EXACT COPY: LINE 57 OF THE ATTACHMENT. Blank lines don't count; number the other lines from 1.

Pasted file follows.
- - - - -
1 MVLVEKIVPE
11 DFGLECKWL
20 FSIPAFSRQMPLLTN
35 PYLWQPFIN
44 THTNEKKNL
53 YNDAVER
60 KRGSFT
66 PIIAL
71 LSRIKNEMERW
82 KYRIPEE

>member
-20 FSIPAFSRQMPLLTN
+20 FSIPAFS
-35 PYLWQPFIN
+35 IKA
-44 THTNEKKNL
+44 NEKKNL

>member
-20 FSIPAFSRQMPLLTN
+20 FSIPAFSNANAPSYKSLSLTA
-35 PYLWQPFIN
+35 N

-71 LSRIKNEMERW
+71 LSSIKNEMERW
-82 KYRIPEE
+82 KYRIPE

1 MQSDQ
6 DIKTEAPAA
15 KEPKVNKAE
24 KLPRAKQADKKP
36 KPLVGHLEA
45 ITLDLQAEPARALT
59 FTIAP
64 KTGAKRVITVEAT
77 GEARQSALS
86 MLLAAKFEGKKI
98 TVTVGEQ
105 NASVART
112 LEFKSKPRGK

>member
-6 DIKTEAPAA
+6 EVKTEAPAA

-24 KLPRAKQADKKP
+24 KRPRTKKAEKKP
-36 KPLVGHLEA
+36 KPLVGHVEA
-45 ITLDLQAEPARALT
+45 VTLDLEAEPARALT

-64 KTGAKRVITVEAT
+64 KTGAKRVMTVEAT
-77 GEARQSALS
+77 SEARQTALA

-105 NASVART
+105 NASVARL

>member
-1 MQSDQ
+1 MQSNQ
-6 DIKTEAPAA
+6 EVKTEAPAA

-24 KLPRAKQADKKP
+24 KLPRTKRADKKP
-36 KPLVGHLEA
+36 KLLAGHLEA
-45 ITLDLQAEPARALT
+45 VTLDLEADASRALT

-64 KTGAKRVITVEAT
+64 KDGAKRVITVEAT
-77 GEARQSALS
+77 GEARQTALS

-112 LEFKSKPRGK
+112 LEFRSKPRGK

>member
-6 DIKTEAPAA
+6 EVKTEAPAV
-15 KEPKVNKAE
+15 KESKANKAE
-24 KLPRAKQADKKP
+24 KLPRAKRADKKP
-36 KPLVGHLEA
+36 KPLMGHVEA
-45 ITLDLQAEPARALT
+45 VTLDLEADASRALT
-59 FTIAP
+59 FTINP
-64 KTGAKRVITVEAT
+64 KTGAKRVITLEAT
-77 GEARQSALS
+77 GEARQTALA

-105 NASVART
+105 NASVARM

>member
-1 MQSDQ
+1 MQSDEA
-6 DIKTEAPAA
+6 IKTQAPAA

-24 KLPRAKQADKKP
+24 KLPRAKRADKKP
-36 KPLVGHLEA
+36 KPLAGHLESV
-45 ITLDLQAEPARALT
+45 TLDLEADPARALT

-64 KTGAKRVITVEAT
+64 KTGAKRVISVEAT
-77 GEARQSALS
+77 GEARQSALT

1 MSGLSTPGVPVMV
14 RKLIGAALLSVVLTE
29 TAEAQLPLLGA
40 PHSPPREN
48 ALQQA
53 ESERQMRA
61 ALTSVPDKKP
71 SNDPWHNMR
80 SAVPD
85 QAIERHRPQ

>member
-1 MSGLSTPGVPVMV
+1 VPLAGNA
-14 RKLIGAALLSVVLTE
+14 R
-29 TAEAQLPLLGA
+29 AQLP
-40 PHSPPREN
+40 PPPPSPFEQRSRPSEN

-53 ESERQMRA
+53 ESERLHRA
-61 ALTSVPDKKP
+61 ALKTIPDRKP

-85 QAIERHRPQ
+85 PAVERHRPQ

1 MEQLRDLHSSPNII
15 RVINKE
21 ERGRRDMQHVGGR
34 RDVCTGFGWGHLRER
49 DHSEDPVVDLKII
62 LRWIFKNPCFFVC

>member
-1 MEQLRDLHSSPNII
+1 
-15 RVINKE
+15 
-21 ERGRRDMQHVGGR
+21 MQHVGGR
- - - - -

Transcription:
+1 MQSNQ